Dark Chatter

Dark Chatter by Andrew BranchAuthor: Andrew Branch
Publisher: Grappling Book (2013)
Number of Pages: 183
How long it took me to read: 2 weeks
Where I got this book: Uncustomary Book Submission
ISBN: 9780985805708

Like a Moth to a Flame

Satire has always been one of my great literary loves. I recently strayed away from the genre, possibly just out of my own self-inflicted overexposure to it, but it was inevitable that I would end up with a book like this in my hands again. I also like that this is a recently released book by an author who seems to be new to the scene (I couldn’t find much about him online). I’ll be the first to admit that I probably don’t give enough new authors a chance; it’s just easier to commit to a novel that I’ve seen in stores more often. Books by authors who haven’t broken through yet don’t give off that air of quality assurance that best sellers do. Every author and book was new at some point though, so I should stop judging. This is my first step towards correcting my behavior. Congratulations on being witness to my personal growth as a reader.

Favorite Five

I propose that the top 5 quotes from this book are:

5. “The rich stitch of his vintage breeches clashed with his trench stench; he had crap camouflage for every kind of crowd. He was all the bad bits of the rich and the homeless meeting halfway for a mid-class crisis.” (p.127)

4. “Smoking: good for appreciating jokes with a liquidless spit-take, for dragging with your eyes locked on the person talking so as to seem to be sucking their story or advice right into oneself.” (p.21)

3. “You must know that if you see me behind a highball glass, I am only into the gin as a side-effect of being hooked on tonics, which is something all precocious girls are these days. And I am certainly precocious.” (p.71)

2. “They could have been incinerated together and settled down into molecular matrimony that nothing would ever sever. Instead, he was alone.” (pp.124-5)

…and my pick for the No.1 quote is…

1. “Pretty things don’t get created or destroyed. They’re in parts of your brain that shrink but never go away, like fat cells. Alcohol dehydrates them.” (p.71)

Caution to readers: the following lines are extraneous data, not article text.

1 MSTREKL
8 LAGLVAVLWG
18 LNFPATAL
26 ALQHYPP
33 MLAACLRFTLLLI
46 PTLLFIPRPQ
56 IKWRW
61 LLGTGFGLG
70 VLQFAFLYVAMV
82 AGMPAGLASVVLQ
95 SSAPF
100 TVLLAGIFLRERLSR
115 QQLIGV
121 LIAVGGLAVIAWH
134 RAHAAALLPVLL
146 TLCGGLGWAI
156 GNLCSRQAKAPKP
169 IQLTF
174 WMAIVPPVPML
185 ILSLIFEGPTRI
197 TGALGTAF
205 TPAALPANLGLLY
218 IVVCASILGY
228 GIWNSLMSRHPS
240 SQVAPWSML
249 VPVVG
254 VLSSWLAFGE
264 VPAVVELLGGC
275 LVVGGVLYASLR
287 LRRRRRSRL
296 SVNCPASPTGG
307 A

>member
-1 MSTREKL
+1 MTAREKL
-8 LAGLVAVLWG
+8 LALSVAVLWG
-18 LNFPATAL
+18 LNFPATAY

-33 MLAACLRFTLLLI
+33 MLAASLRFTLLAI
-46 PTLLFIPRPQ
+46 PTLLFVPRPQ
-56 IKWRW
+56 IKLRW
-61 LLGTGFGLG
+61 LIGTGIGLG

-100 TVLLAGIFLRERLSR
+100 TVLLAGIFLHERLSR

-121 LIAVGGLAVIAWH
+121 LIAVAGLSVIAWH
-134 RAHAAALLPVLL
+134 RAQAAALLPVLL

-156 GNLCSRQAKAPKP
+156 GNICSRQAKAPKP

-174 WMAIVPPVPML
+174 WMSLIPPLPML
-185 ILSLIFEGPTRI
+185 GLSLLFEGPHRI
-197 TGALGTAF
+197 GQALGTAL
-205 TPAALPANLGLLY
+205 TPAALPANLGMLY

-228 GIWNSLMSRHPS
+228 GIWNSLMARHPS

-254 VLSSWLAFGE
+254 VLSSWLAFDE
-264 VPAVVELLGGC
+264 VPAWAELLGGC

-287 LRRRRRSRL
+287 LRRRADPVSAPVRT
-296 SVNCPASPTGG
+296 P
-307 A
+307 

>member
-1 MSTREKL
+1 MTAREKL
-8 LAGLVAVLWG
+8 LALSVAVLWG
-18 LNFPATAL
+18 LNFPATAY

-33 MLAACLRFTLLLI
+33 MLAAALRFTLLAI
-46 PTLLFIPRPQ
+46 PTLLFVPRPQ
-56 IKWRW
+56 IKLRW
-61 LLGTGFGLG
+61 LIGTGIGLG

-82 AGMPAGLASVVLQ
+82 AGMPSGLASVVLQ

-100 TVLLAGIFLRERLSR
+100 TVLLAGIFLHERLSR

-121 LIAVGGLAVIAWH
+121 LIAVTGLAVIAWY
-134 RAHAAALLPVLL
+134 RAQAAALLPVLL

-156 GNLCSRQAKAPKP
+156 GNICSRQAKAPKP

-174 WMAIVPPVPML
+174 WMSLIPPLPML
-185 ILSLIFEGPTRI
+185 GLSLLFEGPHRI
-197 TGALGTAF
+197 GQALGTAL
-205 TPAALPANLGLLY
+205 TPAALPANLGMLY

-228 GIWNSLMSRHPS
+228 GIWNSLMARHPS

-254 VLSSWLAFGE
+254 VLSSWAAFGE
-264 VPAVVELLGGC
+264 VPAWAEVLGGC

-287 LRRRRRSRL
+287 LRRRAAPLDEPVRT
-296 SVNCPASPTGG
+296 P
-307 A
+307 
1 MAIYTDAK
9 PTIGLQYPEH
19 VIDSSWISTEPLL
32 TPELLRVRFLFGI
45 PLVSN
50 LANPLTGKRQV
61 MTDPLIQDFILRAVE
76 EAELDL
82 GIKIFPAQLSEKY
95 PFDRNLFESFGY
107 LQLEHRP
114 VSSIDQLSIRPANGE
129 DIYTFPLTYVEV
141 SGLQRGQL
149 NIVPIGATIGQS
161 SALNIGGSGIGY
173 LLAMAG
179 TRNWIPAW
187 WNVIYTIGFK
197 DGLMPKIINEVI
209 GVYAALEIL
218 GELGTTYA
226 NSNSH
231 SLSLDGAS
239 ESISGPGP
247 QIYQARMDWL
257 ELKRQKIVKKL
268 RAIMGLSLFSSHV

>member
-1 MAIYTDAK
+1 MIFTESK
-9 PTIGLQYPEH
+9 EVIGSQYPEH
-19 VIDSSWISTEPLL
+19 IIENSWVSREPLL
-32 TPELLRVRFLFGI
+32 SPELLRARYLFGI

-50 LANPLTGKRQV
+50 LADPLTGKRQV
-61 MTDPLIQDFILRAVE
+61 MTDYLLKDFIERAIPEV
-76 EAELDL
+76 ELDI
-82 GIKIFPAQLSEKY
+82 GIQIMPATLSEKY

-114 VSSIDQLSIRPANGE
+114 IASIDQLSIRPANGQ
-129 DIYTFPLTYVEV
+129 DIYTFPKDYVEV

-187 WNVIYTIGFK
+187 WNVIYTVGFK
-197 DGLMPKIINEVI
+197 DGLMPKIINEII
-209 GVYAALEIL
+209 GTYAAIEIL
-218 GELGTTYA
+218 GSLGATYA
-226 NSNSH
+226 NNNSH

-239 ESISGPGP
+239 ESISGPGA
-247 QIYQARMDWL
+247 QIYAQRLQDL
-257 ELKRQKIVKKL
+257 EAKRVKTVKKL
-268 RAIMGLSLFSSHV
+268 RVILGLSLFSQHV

Conversation with the Reader

While I read, I write, and as I write, I read. Here’s some of what I wrote while I read this book:

The first thing I want to say, since it’s glaringly obvious in Branch’s writing, is that this guy has an absolute field day with alliteration and rhyming. It’s not exactly the most profound observation (as anyone who reads this book will see), but it’s just such a huge aspect of his writing that I wanted to talk about it. It does feel kind of cheesy at first, but the more he keeps it up, the more impressed I’m becoming. It’s doesn’t feel like he just wedges a rhyme between every page for the sake of keeping it up (like some kind of literary OCD). It flows so seamlessly with whatever he’s saying at the time that I doubt he could ever express himself the same way without it. I won’t re-write it here, but the fifth quote I posted above is one of my favorite examples of this (the second quote works, too). I have to read lines like this out loud and enunciate each word to fully appreciate them. It’s just a sentence describing the juxtaposition of an outfit that the protagonist, Quicklime, is wearing, but it shows how precisely Branch crafts his writing. There’s no fluff. Everything feels like it’s been put into place with careful thought. He creates a sense of punctuated purposefulness (that was my shameless attempt at trying it). There’s even a nod to this when, after one character speaks, the narrator mentions, ‘This alliteration was pronounced with the decadent relish of a kinkster engaged in wordplay.’ (p.18) It’s not something that I would want to see in every book I read, but it adds an interesting aspect to this read; it’s as integral to the story as any one of its characters.”

“This is going to sound weird but I think I enjoy the character of Quicklime Petterson so much because I don’t understand him at all as a person. In fact, I’m feeling confident enough to say that I probably understand him less than any fictional character I’ve read about in the last few years. It’s not that he isn’t explained well; I definitely have a general sense of his motivation. He has philosophical issues with the more wealthy and sophisticated aspects of his lineage, and he seems bent on proving to himself that he’s better than the money he comes from while actively being as unrefined as possible.

“It’s just that, even as an unconventional protagonist, Quicklime is bizarre. He’s like this hipster anti-hero who’s too cool to acknowledge how much of an anti-hero he is. I get the impression that he tries hard to be so lax and crude, and his characteristics frequently contradict one another. He’s rich, yet poor. Sophisticated, yet sloppy. Desirable, yet repulsive. He doesn’t have much going for him, but it seems to be by choice. I feel like there’s a calculated cunning hidden underneath it all. He reminds me of the type of people I went to school with who seemed the most destined to fail, but because of their whimsical lifestyles, managed to stumble upon success in ways I could never imagine. Mostly, this just tells me I wouldn’t like him if I were to ever run into him on the street. I overthink a lot of things, and planning is essential to almost 90% of the decisions I make, so meeting someone like this would probably just piss me off. As a character that I’m just reading about, his situation hits me a bit differently. It’s rare you get to read about a protagonist who’s so unpredictable, and that can be fun sometimes. I have no expectations for him or where his character arc might go, and it definitely gives me a reason to keep wanting to turn to the next page.”